By Shihoko Goto — Exclusive to Copper Investing News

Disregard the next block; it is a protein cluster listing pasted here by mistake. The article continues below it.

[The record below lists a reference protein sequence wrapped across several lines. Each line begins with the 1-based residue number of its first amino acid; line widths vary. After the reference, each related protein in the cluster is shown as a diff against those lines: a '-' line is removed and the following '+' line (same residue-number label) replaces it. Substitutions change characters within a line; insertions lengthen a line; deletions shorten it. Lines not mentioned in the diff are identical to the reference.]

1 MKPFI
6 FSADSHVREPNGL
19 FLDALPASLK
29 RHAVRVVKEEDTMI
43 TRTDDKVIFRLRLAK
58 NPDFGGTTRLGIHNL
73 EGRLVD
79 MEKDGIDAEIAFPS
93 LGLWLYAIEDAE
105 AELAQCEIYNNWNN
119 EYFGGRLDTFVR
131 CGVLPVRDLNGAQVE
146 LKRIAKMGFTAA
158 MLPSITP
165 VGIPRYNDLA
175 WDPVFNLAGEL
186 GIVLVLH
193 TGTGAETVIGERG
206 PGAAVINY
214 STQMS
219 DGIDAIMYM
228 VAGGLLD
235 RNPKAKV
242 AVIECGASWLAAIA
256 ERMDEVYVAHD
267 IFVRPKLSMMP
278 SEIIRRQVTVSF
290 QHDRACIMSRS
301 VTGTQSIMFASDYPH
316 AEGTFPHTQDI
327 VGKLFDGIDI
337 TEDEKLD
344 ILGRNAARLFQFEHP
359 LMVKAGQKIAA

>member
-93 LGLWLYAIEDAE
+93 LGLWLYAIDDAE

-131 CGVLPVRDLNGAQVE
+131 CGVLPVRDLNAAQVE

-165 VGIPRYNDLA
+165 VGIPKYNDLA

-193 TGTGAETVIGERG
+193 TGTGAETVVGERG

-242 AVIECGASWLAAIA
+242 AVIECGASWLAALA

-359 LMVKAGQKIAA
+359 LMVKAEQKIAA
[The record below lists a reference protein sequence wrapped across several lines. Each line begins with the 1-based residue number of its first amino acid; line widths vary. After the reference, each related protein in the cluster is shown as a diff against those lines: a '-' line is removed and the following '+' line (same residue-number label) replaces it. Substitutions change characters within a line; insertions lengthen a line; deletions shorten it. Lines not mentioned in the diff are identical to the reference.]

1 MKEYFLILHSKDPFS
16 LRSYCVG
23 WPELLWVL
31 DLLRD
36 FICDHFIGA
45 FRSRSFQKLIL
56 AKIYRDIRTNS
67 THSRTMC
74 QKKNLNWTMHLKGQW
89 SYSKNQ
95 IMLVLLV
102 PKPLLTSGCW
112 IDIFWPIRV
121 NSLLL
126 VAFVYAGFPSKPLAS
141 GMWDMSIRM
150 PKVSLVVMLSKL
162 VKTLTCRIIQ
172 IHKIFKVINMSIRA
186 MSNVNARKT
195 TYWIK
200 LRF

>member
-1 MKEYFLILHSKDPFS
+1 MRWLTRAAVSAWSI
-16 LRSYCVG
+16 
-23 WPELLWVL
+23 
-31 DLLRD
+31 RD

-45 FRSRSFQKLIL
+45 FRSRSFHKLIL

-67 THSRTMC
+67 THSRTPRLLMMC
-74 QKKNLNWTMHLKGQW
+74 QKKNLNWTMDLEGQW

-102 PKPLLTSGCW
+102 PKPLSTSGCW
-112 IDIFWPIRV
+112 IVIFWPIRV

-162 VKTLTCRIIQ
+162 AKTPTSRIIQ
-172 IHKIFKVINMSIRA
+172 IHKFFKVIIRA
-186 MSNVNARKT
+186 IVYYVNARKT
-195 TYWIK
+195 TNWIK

A fall in copper prices, coupled with labor unrest and lower-quality metal output, has put a dent in some of the world's top red metal producers during the first three months of this year. However, looking ahea d, mining groups are mostly upbeat about demand outstripping supply, and many expect prices to be on the rise as China's appetite for copper remains steady and the global economy gains a steady foothold. These circumstances mean that while Freeport-McMoRan's (NYSE: FCX) performance in the latest quarter fell well short of past results, analysts were not fazed. Indeed, investors such as BB&T Capital Markets are maintaining a buy recommendation for the Arizona-based group. Last week, Freeport-McMoran reported that first quarter net earnings fell to $764 million, or 80 cents a share, versus $1.5 billion, or $1.57 a share a year ago. Revenue dropped to $4.61 billion from $5.71 billion during the same period in 2011. The disappointing results were, however, in line with the majority of analysts' expectations, especially as the biggest publicly-traded copper producer struggled with a workers' strike at its Grasberg mine in Indonesia in February. Copper output at Grasberg tumbled to 123 million pounds in the latest quarter, down from the 284 million pounds mined a year ago. Freeport-McMoRan expects its copper and gold mining operations at Grasberg to reach their full capacity of 240,000 tons a day by 2016. As a direct result of the February unrest at the Grasberg mine, Freeport's copper sales reached 827 million pounds, which was lower than the 875 million pounds it had expected. Looking ahead, the company expects 2012 copper sales to reach 3.7 billion pounds, about 100 million pounds lower than its earlier projection. Nevertheless, CEO Richard Adkerson is upbeat about the company's outlook and anticipates that global appetite for the red metal will outstrip supply. During an earnings conference call with analysts, Adkerson said that “2012 appears to be another year of deficit in the copper market." Demand from China, which accounts for 40 percent of the world's copper market, is expected to be particularly strong as "investments in urbanization and infrastructure support that marketplace. All of those investments require significant amounts of copper," Adkerson said. As for BHP Billiton (ASX: BHP), its copper output rose three percent from a year ago to 281,400 tonnes, which included 87,700 tonnes of mined copper and 47,400 tonnes of copper cathode from its Escondida mine in Chile, the largest copper mine in the world. In February, BHP approved plans for a $2.6 billion expansion of Escondida with Rio Tinto (LSE: RIO); the two companies own stakes in the mine of 57.5 percent and 30 percent respectively. BHP also announced its decision to restart mining at its Pinto Valley site in Arizona, highlighting the company's bullishness about future copper demand. Copper output by Rio Tinto dropped 18 percent from a year ago to 119,500 tons due in large part to lower-grade metal production at its Kennecott operation in Utah. For the full year, Rio Tinto expects mined copper output to reach 600,000 tons and refined copper output to total 320,000 tons, which are below the projections of many analysts. The company's much-ballyhooed Oyu Tolgoi mine in Mongolia will not add to its sales until 2013, even though the mine is forecast to produce up to 450,000 metric tonnes of copper per annum when it reaches full capacity. Still, CEO Andrew Harding anticipates robust global demand moving forward, with China continuing to lead the way, stating, “I am confident that growth in China will stay at the levels we're currently seeing.” Xstrata (LSE: XTA) too is bullish about China's appetite for copper in the coming months. The head of its copper division, Charlie Sartain, commented, “we remain pretty confident about China, and in fact, if you look at underlying economic indicators there, there is just ongoing strength.” While the company continues to look towards the possibility of a merger with Glencore International (LSE: GLEN), it expects copper output to rise to one million metric tons in 2013 and 1.5 million metric tons by 2015 in its own right. Sartain pointed out that "Xstrata took a view considered courageous at the time in committing to just over $7 billion in expansion projects and we're now starting to see the benefit of those investments coming through. We thought at the time we'd be delivering into a market in the middle of this decade, 2013-2015, which would be pretty tight and supportive of copper prices, and that's very much our view now." That opinion, however, is not shared across the board. New York-based investment group Five Star Equities, for instance, pointed out that there is a risk of a fall in copper prices precisely due to “increasing concerns that slowing economic growth in China, the world's top consumer, may significantly drop demand.” Among the major producers, Anglo American (LSE: AAL) was alone in seeing a significant increase in red metal output. It reported copper production in the latest quarter surging 21 percent from a year ago to 168,400 tonnes on the back of increased production at its Los Bronces mine in central Chile and higher ore grades at its El Soldado site, also in Chile. The London-based group said earlier this year that despite a global decline in base metals across the board, it may invest around $98 billion on over 85 projects worldwide - including copper mines - amid growing expectations for increased commodities demand. Junior miners, including Baja Mining (OTCQX: BAJFF,TSX:BAJ), are also broadly upbeat about the copper market's prospects. The Vancouver-based company expects to increase spending on its copper- cobalt- zinc project in Boleo, Mexico to nearly 22 percent from $1.14 billion in 2012. The company is currently in talks with its Korean partners to meet the necessary financial hurdles, but the project, which is 70 percent owned by Baja, is expected to begin as planned by the first half of next year.